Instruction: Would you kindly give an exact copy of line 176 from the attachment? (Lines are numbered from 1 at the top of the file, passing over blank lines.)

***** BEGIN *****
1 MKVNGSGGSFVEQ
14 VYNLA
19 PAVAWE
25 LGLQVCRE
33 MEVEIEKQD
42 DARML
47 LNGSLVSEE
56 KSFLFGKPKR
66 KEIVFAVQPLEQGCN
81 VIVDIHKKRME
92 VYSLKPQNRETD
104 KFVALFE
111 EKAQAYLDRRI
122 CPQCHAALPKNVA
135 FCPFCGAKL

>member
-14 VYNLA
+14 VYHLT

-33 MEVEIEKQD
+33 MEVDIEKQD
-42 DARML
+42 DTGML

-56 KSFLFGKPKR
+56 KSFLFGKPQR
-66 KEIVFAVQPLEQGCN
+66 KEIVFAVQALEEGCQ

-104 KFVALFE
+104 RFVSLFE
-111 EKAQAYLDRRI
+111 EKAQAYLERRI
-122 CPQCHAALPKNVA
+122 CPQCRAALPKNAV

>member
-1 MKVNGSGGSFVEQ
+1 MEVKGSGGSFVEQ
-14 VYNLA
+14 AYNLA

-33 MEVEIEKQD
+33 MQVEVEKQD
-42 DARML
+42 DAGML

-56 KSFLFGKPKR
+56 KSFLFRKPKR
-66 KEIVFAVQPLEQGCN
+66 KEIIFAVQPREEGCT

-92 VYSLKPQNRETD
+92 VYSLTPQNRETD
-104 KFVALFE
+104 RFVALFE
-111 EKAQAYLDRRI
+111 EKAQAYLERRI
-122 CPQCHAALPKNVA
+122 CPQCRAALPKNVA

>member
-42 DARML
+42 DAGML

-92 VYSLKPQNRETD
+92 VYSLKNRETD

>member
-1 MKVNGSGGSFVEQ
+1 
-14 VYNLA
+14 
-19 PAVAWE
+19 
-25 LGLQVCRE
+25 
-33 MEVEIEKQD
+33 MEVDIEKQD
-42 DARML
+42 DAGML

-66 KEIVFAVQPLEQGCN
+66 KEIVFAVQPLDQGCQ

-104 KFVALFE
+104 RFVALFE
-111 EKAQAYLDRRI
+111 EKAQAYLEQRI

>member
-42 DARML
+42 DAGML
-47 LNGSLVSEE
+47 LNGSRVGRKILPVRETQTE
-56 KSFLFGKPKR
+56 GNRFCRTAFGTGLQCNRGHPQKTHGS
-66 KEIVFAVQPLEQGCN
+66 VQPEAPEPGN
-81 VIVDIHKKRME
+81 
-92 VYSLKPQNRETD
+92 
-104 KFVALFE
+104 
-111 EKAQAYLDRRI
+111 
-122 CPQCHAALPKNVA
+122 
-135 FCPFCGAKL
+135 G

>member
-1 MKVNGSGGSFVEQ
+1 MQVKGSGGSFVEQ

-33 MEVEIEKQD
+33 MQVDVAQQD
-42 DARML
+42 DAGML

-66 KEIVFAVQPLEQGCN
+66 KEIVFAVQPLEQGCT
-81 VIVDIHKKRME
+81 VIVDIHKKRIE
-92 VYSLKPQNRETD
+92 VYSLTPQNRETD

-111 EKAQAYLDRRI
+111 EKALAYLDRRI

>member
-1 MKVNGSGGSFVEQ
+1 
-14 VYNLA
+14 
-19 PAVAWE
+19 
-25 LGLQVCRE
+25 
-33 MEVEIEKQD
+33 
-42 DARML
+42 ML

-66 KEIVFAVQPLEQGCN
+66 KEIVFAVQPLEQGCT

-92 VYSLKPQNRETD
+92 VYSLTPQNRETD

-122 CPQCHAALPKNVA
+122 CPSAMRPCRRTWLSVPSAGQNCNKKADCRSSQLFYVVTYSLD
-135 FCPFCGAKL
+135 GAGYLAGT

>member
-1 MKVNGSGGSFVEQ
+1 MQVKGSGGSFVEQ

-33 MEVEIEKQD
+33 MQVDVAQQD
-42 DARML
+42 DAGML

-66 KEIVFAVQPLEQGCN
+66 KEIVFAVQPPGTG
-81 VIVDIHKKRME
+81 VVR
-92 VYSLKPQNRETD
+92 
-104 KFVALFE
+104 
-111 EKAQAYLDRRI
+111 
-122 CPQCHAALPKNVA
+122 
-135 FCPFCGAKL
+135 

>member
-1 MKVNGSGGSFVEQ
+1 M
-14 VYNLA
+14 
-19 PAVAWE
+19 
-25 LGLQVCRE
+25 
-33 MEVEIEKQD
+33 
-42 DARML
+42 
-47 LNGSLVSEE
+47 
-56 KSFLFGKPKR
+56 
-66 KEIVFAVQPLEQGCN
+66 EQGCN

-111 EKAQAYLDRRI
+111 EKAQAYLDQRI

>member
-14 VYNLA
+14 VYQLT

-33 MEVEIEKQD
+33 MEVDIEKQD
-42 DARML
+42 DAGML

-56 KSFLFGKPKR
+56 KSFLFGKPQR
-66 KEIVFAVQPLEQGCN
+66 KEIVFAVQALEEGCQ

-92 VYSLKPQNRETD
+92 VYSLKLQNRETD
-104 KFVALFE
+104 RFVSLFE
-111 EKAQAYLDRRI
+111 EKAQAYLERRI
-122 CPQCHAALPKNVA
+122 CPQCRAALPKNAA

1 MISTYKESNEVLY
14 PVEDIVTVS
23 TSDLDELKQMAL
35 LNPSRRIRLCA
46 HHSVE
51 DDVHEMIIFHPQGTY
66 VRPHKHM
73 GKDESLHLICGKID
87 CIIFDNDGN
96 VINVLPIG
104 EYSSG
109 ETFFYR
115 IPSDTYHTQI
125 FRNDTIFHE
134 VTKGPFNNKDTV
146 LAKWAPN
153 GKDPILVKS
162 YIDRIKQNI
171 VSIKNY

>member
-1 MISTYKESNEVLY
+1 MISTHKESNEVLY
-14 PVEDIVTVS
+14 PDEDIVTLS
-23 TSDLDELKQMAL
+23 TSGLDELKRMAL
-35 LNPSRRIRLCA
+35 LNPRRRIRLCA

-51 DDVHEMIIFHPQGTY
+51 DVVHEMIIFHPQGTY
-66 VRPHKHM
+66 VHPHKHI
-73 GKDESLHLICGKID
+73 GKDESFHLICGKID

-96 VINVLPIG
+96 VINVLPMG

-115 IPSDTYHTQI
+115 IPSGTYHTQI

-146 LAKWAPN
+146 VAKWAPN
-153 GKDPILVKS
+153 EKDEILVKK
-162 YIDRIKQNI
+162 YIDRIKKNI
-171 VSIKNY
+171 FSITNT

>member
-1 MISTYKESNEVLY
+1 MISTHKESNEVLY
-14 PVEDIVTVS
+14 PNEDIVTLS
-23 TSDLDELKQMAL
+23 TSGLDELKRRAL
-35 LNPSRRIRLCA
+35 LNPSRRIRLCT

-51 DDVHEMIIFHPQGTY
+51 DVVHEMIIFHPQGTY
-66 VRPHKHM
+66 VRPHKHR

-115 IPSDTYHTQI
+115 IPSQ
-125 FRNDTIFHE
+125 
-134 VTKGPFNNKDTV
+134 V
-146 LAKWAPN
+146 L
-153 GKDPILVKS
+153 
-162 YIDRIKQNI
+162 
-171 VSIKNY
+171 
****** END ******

+111 EKAQAYLDQRI